Jayalalithaa appeal: SC Bench rules out fresh hearing

A file photo of Bhavani Singh.  

A three-judge Bench of the Supreme Court on Wednesday ruled out a fresh hearing of the appeals filed by former Tamil Nadu Chief Minister Jayalalithaa and three others against their conviction in a Rs. 66 crore disproportionate assets case.

However, it reserved its judgment on a plea by DMK leader K. Anbazhagan against the appointment of Bhavani Singh as Special Public Prosecutor.

The Bench led by Justice Dipak Misra indicated the appointment of Mr. Singh as prosecutor was “irregular procedure.” But that being so, this irregularity by itself did not warrant a de novo (fresh) hearing of the appeals pending in the Karnataka High Court, Justice Misra observed.

“His appointment is bad. He had no locus standi to argue. But there is no need for fresh hearing,” Justice Misra observed.

The Bench said it will pronounce judgment on April 27.

The prima facie stand of the Bench can be seen simultaneously as a relief for Ms. Jayalalithaa and a victory for Mr. Anbazhagan, who had challenged Mr. Singh’s presence in the appeal proceedings before the High Court.

If there is no fresh hearing of the appeals, there may be no further delay or obstacle in the High Court judge’s path to deliver the judgment on them. There is every possibility that the High Court would now be able to meet the Supreme Court’s tentative deadline of May 12 for delivering its verdict on the appeals.

Justice Misra’s Bench has permitted both the accused and Mr. Anbazhagan to file any further written submissions before the High Court on Monday. The apex court asked the HC judge to scan these submissions with the “utmost care.”

The path chosen by the three-judge Supreme Court Bench also vindicates Mr. Anbazhagan’s argument that the Tamil Nadu government had no authority to appoint Mr. Singh prosecutor in the High Court.

Justice Misra said there was no need for the apex court to go into any allegations traded in the case. Again, he said there was no need for the apex court to examine the delay seen in the case and how the prosecution had dragged on proceedings for 18 whole years.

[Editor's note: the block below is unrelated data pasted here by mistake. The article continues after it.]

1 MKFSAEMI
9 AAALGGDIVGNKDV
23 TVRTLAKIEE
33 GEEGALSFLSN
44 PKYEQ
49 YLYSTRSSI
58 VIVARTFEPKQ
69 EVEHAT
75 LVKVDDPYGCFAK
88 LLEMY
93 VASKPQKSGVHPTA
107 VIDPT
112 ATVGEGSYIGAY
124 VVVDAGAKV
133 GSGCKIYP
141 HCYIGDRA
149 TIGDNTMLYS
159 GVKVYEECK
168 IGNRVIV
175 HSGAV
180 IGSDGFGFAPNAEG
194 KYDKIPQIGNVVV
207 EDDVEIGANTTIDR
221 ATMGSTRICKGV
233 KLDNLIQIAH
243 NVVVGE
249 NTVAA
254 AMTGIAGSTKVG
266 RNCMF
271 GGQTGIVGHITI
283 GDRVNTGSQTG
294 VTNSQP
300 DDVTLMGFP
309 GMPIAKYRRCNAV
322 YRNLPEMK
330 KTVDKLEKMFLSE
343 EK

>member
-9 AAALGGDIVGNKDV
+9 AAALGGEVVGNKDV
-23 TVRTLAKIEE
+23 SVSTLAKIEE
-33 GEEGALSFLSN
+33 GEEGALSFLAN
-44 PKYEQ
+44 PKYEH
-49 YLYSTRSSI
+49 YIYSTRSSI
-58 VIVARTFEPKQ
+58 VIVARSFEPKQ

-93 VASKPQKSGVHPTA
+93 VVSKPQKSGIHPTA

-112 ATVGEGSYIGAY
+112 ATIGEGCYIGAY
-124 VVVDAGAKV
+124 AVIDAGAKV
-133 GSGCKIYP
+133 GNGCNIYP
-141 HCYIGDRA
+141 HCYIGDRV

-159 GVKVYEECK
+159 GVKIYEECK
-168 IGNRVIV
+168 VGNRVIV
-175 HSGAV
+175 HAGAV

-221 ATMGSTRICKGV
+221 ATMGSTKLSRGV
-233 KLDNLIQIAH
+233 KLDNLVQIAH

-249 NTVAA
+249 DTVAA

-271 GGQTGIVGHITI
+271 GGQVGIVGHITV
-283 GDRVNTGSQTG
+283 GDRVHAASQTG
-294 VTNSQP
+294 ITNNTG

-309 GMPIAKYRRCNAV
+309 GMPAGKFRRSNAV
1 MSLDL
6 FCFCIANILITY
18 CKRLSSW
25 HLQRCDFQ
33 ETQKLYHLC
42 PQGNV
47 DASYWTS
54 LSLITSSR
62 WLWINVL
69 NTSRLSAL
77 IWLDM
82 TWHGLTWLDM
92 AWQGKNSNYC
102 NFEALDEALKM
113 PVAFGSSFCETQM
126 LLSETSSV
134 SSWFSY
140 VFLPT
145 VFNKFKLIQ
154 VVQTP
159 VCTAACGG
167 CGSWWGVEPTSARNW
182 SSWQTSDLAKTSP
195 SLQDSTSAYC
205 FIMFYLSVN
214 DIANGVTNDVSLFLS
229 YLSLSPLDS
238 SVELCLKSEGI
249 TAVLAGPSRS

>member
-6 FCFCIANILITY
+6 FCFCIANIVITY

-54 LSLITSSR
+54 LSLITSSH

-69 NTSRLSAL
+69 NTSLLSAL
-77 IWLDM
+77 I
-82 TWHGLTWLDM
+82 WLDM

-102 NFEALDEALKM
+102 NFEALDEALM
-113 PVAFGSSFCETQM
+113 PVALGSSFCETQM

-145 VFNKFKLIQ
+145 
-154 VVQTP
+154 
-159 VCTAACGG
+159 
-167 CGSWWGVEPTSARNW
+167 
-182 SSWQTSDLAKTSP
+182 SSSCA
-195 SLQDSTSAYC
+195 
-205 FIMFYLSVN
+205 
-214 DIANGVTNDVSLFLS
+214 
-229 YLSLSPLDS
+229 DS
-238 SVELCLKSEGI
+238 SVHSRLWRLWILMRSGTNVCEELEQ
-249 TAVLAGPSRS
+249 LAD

“Judges need not go into allegations... judges need not go into the delay aspect when appeals are still pending,” Justice Misra said.

He said this Bench would not go into the “prolongation of the case”, but instead settle the question of law on the authority of a public prosecutor and its statutory limits.

The three-judge Bench was set up following a split verdict by a Bench of Justices Madan B. Lokur and R. Banumathi on the question of Mr. Singh’s authority to appear in the appeals.

Twists and Turns

  • The charges: Conspiracy: As CM, Jayalalithaa conspired with three others to acquire assets to the tune of Rs. 66.65 crore
  • Disproportionate Assets: The assets were disproportionate to her known income
  • Abetment: The other three abetted the offence by acting as benami owners of 32 private firms
  • Prosecution's take: Modus operandi was to deposit cash in benami firms’ accounts
  • Prosecution's take: The firms gave her address as theirs while opening accounts
  • Prosecution's take: Ms. Jayalalithaa spent crores of rupees on renovations and constructions, her foster son’s wedding and possessed huge quantity of jewellery.
  • Counter: Prosecution born and out of malice and vendetta, many illegalities and defects in investigation. She had sufficient income form legal sources. Others were not benamidars.
  • Counter: No material to show sarees, watches and footwear seized were bought during her tenure.
  • Counter: Income-Tax authorities and Tribunals have accepted their returns and valuation of assets.

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Printable version | Jun 11, 2021 5:59:22 PM |

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